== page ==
Having a metallic or foul, bitter taste in the mouth is called dysgeusia. Treating this condition at home includes consuming citric juices, cloves, cinnamon, baking soda water or salt water.
A metallic taste is a known symptom of teeth and gum problems. Gingivitis (gum disease), the breakdown of dental work and poor oral hygiene can present this symptom.
Lead or mercury poisoning symptoms can cause a metallic taste in the mouth; copper toxicity can nausea, diarrhoea and vomiting. With lead poisoning, a blue-grey line forms along the gums, along with the metallic taste.
Medication Side Effects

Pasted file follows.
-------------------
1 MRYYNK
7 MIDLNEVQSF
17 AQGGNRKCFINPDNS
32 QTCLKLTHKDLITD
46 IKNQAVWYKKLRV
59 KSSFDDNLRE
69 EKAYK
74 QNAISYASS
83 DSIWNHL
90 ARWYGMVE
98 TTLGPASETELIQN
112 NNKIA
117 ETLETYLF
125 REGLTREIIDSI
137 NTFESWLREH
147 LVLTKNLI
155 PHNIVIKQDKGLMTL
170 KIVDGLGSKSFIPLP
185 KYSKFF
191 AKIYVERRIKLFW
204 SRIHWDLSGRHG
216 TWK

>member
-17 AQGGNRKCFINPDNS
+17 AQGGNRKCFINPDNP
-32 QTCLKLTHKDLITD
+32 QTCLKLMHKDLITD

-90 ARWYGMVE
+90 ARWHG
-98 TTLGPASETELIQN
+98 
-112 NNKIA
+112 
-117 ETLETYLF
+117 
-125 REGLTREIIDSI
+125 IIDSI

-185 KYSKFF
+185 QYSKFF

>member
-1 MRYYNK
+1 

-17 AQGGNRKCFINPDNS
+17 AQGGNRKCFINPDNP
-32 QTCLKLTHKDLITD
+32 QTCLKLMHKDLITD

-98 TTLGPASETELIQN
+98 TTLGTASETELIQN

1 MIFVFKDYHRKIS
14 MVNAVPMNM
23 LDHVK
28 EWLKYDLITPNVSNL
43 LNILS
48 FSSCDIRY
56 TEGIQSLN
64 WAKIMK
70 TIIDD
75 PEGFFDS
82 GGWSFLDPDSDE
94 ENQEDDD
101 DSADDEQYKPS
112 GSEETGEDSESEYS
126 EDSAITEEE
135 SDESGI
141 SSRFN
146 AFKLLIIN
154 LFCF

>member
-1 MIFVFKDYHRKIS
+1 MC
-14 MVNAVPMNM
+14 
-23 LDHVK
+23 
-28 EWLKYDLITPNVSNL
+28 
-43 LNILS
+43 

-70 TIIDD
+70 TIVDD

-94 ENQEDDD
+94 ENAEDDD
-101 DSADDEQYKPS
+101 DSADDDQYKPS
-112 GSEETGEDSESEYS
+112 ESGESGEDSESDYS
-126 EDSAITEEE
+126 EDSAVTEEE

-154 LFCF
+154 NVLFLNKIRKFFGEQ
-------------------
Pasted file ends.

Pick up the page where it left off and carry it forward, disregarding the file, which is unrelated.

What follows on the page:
Several medications have a metallic taste as a side effect, such as Capoten, which is used to treat high blood pressure; lithium, used to treat bipolar disorder; and Biaxin, an antibiotic.
Women taking prenatal vitamins, antibiotics and antidepressants may experience a metallic taste in their mouth.
When oestrogen levels fluctuate, a metallic taste in the mouth can sometimes occur.
Treatments for metallic taste in the mouth include breath mints, brushing your teeth and scraping your tongue afterward, and mixing a teaspoon of salt into water for a mouth rinse.